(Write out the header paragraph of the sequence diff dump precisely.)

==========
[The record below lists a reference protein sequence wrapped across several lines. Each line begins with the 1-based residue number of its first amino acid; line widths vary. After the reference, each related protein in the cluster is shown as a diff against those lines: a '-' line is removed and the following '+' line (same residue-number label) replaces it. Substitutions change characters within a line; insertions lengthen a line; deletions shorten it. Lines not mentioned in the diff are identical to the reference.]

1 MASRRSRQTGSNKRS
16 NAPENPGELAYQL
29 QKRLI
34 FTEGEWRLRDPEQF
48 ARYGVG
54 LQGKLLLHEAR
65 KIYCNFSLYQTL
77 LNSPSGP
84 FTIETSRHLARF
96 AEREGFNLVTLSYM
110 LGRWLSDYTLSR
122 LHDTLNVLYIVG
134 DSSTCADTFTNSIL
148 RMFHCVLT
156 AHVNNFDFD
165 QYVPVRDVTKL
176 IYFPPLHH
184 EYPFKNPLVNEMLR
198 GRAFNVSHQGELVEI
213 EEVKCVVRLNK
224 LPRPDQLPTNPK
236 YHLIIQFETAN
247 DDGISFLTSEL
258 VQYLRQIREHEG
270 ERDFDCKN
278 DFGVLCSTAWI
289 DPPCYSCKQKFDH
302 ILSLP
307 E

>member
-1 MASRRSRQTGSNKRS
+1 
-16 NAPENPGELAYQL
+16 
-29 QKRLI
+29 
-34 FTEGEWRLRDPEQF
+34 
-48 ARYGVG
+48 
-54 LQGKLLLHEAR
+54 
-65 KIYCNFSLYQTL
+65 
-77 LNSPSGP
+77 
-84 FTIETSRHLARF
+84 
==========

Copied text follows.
[The record below lists a reference protein sequence wrapped across several lines. Each line begins with the 1-based residue number of its first amino acid; line widths vary. After the reference, each related protein in the cluster is shown as a diff against those lines: a '-' line is removed and the following '+' line (same residue-number label) replaces it. Substitutions change characters within a line; insertions lengthen a line; deletions shorten it. Lines not mentioned in the diff are identical to the reference.]